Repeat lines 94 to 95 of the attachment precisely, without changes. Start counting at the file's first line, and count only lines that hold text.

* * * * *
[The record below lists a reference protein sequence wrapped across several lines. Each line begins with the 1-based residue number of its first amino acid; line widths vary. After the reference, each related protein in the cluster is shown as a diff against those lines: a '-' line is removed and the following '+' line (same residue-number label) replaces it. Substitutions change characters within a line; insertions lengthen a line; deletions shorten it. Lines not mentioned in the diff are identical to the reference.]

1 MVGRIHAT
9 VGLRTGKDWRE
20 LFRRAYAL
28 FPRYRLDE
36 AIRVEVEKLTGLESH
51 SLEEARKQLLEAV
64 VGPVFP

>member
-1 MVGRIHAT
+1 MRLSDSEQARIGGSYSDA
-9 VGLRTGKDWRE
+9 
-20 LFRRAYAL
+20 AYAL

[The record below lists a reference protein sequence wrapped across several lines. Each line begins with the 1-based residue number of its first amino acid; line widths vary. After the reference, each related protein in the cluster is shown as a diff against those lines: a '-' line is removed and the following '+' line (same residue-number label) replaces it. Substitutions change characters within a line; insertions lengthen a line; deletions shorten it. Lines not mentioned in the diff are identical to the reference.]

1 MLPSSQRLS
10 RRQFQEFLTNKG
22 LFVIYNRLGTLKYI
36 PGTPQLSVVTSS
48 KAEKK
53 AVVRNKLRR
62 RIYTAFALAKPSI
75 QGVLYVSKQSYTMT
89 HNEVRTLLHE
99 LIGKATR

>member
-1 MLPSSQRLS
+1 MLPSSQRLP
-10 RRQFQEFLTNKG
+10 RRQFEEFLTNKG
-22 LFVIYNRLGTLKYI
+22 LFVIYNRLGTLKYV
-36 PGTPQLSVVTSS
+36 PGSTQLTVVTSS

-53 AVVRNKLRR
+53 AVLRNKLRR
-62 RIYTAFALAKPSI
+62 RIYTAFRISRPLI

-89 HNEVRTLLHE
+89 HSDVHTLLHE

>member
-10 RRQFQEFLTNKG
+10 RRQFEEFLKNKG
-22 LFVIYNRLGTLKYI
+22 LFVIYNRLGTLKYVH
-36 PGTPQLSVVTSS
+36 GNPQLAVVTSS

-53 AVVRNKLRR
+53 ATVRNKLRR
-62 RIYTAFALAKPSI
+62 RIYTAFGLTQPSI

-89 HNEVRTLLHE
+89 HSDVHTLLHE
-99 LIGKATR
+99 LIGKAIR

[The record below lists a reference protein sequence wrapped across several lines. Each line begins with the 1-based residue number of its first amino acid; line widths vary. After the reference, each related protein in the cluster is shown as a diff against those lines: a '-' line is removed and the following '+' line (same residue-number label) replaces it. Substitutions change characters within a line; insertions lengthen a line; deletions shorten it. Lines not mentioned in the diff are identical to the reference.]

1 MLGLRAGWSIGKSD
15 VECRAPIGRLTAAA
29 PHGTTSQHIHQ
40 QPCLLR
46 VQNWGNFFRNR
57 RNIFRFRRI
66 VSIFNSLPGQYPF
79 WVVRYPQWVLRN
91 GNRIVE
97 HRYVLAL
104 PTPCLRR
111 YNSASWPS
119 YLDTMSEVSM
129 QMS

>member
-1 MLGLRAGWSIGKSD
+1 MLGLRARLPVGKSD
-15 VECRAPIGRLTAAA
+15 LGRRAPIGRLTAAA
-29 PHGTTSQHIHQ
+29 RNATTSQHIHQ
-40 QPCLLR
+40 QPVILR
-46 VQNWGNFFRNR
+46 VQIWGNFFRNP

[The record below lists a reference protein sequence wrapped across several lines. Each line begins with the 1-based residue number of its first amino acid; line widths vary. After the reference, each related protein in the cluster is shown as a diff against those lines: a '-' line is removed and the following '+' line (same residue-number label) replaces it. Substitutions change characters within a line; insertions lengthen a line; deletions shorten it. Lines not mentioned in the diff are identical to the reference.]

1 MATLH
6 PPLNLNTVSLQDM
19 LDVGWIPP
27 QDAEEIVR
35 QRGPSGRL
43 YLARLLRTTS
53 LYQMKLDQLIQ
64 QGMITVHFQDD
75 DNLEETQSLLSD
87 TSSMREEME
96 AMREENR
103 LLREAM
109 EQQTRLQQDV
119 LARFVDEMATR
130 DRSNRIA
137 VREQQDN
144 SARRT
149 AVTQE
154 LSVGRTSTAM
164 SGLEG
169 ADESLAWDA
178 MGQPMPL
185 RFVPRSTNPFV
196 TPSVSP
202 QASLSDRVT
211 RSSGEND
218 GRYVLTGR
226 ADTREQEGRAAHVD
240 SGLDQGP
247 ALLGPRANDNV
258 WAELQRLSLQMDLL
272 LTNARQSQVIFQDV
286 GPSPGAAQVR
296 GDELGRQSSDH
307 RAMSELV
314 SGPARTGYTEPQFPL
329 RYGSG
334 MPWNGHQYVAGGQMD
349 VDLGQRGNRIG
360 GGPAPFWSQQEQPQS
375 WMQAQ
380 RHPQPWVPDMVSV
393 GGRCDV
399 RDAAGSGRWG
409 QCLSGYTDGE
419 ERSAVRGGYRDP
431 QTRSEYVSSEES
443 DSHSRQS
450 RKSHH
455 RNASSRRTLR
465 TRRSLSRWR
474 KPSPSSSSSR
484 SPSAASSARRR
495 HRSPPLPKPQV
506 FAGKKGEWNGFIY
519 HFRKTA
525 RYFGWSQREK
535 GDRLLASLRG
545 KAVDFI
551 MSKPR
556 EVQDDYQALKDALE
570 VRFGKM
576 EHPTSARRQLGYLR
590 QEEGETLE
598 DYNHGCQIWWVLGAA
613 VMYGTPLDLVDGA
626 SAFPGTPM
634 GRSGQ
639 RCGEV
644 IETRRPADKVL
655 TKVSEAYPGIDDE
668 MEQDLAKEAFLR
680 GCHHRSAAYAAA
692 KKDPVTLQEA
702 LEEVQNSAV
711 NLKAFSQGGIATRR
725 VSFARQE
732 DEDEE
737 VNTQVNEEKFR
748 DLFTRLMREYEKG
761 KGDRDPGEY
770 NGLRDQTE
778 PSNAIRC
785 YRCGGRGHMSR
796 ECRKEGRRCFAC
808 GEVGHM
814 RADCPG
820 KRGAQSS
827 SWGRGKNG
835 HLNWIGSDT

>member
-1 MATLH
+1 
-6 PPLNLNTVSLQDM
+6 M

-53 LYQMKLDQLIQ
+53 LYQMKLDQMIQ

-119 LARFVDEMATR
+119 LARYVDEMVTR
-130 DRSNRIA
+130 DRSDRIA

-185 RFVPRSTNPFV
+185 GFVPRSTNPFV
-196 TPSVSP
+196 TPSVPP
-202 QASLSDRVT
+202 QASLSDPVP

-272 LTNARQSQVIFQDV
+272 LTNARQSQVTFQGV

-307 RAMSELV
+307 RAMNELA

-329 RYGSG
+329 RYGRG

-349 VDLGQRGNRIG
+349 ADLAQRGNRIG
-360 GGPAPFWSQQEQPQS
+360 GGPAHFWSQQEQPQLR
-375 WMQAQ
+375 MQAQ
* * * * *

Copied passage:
96 AMREENR
103 LLREAM